Registrar’s Directive: New temporary rules for funeral services

Effective Jan. 5, 2022

Note: This directive has been extended until further notice, as per the Jan. 28 Registrar’s Directive.

Evolving data shows that while the Omicron variant is less severe, it is highly transmissible, which exposes the funeral sector to staffing shortages. This could quickly impact their capacity to provide death care for decedents and serve families. 

Funerals are high-risk events for the transmission of COVID. They involve close contact, touching, consoling, tears, and runny noses. They are often held in confined spaces with health-compromised people and seniors present. 

The Funeral and Transfer Service Advisory Committee, Ontario Funeral Service Association (OFSA) and Ontario Association of Cemetery and Funeral Professionals (OACFP) were consulted on the following temporary measures, which are intended to reduce the risk of infection for funeral providers and their staff and will complement the government’s temporarily moving the province into Step Two of its Roadmap to Reopen with modifications starting Wednesday, Jan. 5, 2022.

Effective Wednesday, Jan. 5, this Registrar’s Directive replaces and supersedes previous COVID-19 directives. These measures will be in effect for 21 days (until Jan. 26, 2022.) —Note: This directive has been extended until further notice, as per the Jan. 28 Registrar’s Directive.


Different from our past practice, the strategy to protect funeral staff is based on these principles:

  1. Use as few staff as possible to conduct services. There is no longer a minimum staff requirement.
  2. Have as little contact with families and guests as possible.
  3. Segregate staff into teams, if possible, to prevent cross-transmission. If one team is infected and off-line, the other team remains available.
  4. Upgrade PPE, specifically masks, to N95 or equivalent if available.

Indoor Funeral Services

Attendance at funerals and visitations will be limited to 50 per cent capacity of a particular room with physical distancing of two metres, regardless of vaccination status.

Visitations of no more than 50 per cent capacity of a particular room may be held, but must be pre-scheduled and conducted by appointment to prevent line-ups or congestion.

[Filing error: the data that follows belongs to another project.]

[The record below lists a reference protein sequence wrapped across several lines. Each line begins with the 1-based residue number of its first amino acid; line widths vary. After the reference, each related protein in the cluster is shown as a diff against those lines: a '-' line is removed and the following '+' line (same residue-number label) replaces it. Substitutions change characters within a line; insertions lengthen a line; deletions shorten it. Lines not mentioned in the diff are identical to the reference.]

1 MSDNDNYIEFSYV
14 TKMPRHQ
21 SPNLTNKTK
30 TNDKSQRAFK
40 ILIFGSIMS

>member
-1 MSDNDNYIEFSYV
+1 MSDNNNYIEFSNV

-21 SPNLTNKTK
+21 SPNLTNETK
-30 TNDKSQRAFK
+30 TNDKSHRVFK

Face coverings are required to be worn by everyone.

Physical distancing of two metres must always be maintained.

Staff must be actively screened for infection, and all guests must be passively screened.

Thorough cleaning and disinfection procedures must be conducted on an on-going basis and specifically between funerals and visitations.

Food and beverages are prohibited; however, box lunches can be made available for guests to take away off the premises. On-site coffee and beverage dispensers should be disabled.

Only two people plus funeral staff may attend in-person arrangements conferences. Others may attend virtually or via phone.

Funerals are not to be delayed more than five days, and decedents must be picked-up from the provincial morgue as soon as possible.


Cremation witnessing is limited to a maximum of five persons plus staff.

Outdoor / Graveside Services

Outdoor funerals and graveside services are limited to the number of people that can maintain two metres of physical distance.

Physical distancing of two metres must always be maintained.

If a funeral licensee has been contracted to provide services at the cemetery, then the funeral director is responsible to ensure that the services are provided in accordance with this directive, such as ensuring physical distancing.

Drive-Thru visitations, as per the June 10, 2020 directive, continue to be permitted and encouraged. 

All bereavement sector businesses may provide additional restrictions at their facilities. The BAO supports this as usual.

We thank all licensees for adhering to COVID-19 restrictions throughout the pandemic.

-Carey Smith, CEO & Registrar, BAO